UBC Faculty Research and Publications

Sudden death due to paralysis and synaptic and behavioral deficits when Hip14/Zdhhc17 is deleted in adult mice Sanders, Shaun S; Parsons, Matthew P; Mui, Katherine K N; Southwell, Amber L; Franciosi, Sonia; Cheung, Daphne; Waltl, Sabine; Raymond, Lynn A; Hayden, Michael R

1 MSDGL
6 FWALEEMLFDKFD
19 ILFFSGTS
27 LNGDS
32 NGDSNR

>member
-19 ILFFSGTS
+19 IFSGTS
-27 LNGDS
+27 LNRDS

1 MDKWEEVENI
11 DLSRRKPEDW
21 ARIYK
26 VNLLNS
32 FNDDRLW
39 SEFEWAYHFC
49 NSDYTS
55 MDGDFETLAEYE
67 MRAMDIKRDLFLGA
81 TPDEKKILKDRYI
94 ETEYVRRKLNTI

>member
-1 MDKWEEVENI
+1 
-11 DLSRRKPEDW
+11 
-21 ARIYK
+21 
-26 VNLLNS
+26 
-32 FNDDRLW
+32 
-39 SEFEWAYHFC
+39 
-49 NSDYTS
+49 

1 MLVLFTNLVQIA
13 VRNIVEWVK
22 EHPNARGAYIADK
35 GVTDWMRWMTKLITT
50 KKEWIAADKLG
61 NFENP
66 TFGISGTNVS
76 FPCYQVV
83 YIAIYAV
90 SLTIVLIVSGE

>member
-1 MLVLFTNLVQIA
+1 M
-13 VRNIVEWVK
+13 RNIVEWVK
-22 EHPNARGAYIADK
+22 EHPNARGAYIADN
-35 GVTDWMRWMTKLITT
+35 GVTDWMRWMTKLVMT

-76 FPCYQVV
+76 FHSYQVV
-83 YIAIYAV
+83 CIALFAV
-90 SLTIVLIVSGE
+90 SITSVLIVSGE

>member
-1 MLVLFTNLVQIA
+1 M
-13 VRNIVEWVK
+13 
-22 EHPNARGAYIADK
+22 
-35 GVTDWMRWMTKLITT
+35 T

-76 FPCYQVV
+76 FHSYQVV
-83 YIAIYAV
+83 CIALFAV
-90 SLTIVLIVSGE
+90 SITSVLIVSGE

Background: Palmitoylation, the addition of palmitate to proteins by palmitoyl acyltransferases (PATs), is an important regulator of synaptic protein localization and function. Many palmitoylated proteins and PATs have been implicated in neuropsychiatric diseases, including Huntington disease, schizophrenia, amyotrophic lateral sclerosis, Alzheimer disease, and X-linked intellectual disability. HIP14/DHHC17 is the most conserved PAT that palmitoylates many synaptic proteins. Hip14 hypomorphic mice have behavioral and synaptic deficits. However, the phenotype is developmental; thus, a model of post-developmental loss of Hip14 was generated to examine the role of HIP14 in synaptic function in the adult. Results: Ten weeks after Hip14 deletion (iHip14 Δ/Δ ), mice die suddenly from rapidly progressive paralysis. Prior to death the mice exhibit motor deficits, increased escape response during tests of anxiety, anhedonia, a symptom indicative of depressive-like behavior, and striatal synaptic deficits, including reduced probability of transmitter release and increased amplitude but decreased frequency of spontaneous post-synaptic currents. The mice also have increased brain weight due to microgliosis and astrogliosis in the cortex. Conclusions: Behavioral changes and electrophysiological measures suggest striatal dysfunction in iHip14 Δ/Δ mice, and increased cortical volume due to astrogliosis and microgliosis suggests a novel role for HIP14 in glia. These data suggest that HIP14 is essential for maintenance of life and neuronal integrity in the adult mouse.

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